Today, Priyanka’s family completely supports her participation in boxing. “Varsha and I – we are among the first girls in the village to be active sportspersons. When I won my first medal, everybody in the village was very happy. There are some people with a negative mindset who say that this sport, and the fact that we practise alongside boys, is wrong for girls. But there are many who encourage us. My only concern was that my family should support me. Once you get their support you can always fight the people outside,” says Priyanka, who has played at least till the quarterfinals in each of the national championships that she has participated in until now.

The RJS club is for both boys and girls and they are trained in boxing as well as kick boxing.

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The coaches never discriminate between girls and boys

The coaches never discriminate between girls and boys…There is nothing like we are girls so the practice will be light for us. It is the same for everyone,” says Varsha. While her family members were not very supportive about boxing in the beginning, they later came around and she went ahead to win a silver medal at the 5th Junior Women National Boxing Championship held in Tamil Nadu in 2010 and a bronze medal at Patiala in 2011. She also participated in the 16th Senior Women National Boxing Championship this year.

Both girls are currently busy with their BSc final year exams and after graduation, they wish to pursue diplomas in sports coaching from the Netaji Subhas National Institute of Sports (NSNIS).

“When compared to players from other states during national championships, our performance weakens a bit because they have all the facilities, kits for practice, a proper boxing ring, etc. We don’t have any of these and the difference is visible,” says Varsha.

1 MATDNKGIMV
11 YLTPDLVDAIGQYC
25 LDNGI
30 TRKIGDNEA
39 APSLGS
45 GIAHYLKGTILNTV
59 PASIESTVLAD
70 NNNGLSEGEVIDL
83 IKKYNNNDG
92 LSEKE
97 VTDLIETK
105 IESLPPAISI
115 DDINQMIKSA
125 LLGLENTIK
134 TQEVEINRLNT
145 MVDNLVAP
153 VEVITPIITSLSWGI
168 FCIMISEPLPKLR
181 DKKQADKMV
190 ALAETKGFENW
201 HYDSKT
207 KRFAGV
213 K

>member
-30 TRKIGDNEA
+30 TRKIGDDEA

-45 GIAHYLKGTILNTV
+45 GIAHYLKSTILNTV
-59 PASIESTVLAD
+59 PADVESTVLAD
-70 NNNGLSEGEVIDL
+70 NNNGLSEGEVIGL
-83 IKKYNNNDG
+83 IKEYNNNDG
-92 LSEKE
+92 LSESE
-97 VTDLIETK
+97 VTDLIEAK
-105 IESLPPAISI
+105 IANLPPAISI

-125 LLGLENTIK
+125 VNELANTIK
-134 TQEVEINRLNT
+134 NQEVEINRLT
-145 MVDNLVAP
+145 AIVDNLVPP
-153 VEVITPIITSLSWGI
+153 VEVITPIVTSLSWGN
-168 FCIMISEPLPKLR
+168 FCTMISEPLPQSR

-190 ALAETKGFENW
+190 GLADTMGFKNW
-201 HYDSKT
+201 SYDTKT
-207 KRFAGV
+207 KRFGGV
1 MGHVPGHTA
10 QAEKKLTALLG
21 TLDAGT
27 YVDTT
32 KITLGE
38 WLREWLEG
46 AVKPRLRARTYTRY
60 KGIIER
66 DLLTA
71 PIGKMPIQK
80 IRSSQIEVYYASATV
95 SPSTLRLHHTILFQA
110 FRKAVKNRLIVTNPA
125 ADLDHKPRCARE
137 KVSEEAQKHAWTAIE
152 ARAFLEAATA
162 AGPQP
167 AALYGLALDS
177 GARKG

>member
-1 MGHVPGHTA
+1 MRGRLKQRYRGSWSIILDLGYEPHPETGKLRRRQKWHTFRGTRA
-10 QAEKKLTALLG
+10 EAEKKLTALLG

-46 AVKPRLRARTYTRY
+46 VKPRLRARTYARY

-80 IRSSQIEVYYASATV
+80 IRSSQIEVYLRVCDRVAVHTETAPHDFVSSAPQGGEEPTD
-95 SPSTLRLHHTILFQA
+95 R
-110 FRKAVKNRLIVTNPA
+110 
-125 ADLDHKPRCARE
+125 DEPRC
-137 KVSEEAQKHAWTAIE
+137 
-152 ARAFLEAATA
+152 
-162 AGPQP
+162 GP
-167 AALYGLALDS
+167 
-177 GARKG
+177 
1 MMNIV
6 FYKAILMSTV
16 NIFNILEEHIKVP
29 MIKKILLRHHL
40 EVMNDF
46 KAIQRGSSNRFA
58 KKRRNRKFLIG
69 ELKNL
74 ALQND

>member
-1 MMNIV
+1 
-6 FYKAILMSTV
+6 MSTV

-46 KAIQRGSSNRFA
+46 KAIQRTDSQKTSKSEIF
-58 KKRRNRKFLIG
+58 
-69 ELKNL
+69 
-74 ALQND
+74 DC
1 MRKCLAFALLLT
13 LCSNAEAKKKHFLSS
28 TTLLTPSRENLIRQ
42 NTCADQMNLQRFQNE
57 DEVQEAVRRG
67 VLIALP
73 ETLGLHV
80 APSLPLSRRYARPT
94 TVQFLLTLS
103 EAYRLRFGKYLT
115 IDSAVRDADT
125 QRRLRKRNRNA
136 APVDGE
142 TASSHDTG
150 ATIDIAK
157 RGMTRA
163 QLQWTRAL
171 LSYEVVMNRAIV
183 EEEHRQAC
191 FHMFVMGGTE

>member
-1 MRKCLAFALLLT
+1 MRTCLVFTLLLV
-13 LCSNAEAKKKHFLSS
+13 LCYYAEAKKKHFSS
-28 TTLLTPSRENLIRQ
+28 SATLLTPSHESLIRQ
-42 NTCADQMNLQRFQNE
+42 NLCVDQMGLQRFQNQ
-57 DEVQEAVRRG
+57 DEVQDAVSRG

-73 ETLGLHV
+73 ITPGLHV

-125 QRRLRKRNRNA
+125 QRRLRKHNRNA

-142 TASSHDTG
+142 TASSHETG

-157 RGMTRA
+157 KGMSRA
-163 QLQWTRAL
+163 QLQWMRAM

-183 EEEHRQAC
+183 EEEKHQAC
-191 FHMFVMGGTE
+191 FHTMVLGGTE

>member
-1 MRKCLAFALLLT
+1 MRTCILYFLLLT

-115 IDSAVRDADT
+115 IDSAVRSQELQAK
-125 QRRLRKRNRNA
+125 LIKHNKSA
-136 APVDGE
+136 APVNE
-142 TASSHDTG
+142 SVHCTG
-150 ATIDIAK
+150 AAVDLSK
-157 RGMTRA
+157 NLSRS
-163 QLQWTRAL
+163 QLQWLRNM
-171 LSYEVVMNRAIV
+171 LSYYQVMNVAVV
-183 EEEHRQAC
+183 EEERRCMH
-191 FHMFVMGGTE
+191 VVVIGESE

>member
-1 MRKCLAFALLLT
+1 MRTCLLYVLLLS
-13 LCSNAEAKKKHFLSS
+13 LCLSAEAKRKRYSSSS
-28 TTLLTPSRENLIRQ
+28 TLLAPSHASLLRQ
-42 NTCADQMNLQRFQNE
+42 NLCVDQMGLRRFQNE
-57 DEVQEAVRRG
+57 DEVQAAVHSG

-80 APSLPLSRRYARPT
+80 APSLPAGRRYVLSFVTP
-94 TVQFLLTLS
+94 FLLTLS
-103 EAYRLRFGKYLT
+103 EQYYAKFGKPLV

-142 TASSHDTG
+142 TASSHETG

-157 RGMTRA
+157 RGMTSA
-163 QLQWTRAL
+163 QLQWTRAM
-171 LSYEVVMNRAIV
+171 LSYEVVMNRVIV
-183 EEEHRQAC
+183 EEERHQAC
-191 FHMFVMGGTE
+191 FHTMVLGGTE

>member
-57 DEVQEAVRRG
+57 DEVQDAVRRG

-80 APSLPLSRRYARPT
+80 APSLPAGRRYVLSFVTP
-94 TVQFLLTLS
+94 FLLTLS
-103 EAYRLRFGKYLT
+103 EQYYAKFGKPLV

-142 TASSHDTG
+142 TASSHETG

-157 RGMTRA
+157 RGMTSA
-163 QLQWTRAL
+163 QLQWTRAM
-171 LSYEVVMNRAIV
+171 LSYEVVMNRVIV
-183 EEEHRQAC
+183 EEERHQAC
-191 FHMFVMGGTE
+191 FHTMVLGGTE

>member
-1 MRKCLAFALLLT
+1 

Dheeraj says he has approached the government several times for help so that the trainees can have a proper boxing ring to practise in.

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They practice for two hours everyday

Presently, the club has 13 girls and a total of 30 students. The girl students include Pallavi Raj, a student of Class 7 and Mona, a post graduate student – both are medal winners as well.

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“Parents should believe in their daughters and give them a chance to move ahead in life. If all parents think that sports are not meant for their daughters then no girl will be able to succeed in this field,” says Varsha.

Recently, Kashif Haque, a moderator on Reddit India, started a thread on the platform stating that he wants to donate to a good cause once every month. One of the members on that thread shared an article about the RJS boxing club. Kashif obtained the bank details of the coaches with the member’s help, and set up a Milaap campaign to raise funds for the club to have a proper, professional boxing ring. A separate thread about the campaign was then started on Reddit and the community took it to a completely new level. One of the members even went to Dighwara to visit the club. A boxing ring costs between Rs. 2-3 lakhs. With this campaign, Redditors plan to raise Rs. 1 lakh. You can also join this wonderful community of contributors and help this club succeed.

Click here to support the Dighwara boxing girls.